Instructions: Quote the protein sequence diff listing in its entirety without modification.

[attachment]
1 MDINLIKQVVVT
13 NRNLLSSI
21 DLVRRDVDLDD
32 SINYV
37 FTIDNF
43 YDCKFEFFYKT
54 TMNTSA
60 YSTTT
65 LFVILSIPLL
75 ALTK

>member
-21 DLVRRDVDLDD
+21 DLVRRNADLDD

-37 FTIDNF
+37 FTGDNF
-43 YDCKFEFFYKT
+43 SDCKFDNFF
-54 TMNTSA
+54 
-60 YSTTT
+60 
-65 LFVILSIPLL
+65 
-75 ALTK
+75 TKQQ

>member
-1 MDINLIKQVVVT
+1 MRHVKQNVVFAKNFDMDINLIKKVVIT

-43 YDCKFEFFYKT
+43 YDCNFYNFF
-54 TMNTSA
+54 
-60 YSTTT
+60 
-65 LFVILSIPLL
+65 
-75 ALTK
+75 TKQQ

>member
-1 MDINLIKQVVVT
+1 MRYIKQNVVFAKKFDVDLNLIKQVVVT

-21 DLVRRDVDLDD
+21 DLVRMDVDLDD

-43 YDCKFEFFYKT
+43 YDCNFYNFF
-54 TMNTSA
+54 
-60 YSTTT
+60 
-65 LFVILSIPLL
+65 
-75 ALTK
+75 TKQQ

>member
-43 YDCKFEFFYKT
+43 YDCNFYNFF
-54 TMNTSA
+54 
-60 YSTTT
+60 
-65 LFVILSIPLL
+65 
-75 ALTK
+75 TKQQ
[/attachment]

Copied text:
1 MDINLIKQVVVT
13 NRNLLSSI
21 DLVRRDVDLDD
32 SINYV
37 FTIDNF
43 YDCKFEFFYKT
54 TMNTSA
60 YSTTT
65 LFVILSIPLL
75 ALTK

>member
-21 DLVRRDVDLDD
+21 DLVRRNADLDD

-37 FTIDNF
+37 FTGDNF
-43 YDCKFEFFYKT
+43 SDCKFDNFF
-54 TMNTSA
+54 
-60 YSTTT
+60 
-65 LFVILSIPLL
+65 
-75 ALTK
+75 TKQQ

>member
-1 MDINLIKQVVVT
+1 MRHVKQNVVFAKNFDMDINLIKKVVIT

-43 YDCKFEFFYKT
+43 YDCNFYNFF
-54 TMNTSA
+54 
-60 YSTTT
+60 
-65 LFVILSIPLL
+65 
-75 ALTK
+75 TKQQ

>member
-1 MDINLIKQVVVT
+1 MRYIKQNVVFAKKFDVDLNLIKQVVVT

-21 DLVRRDVDLDD
+21 DLVRMDVDLDD

-43 YDCKFEFFYKT
+43 YDCNFYNFF
-54 TMNTSA
+54 
-60 YSTTT
+60 
-65 LFVILSIPLL
+65 
-75 ALTK
+75 TKQQ

>member
-43 YDCKFEFFYKT
+43 YDCNFYNFF
-54 TMNTSA
+54 
-60 YSTTT
+60 
-65 LFVILSIPLL
+65 
-75 ALTK
+75 TKQQ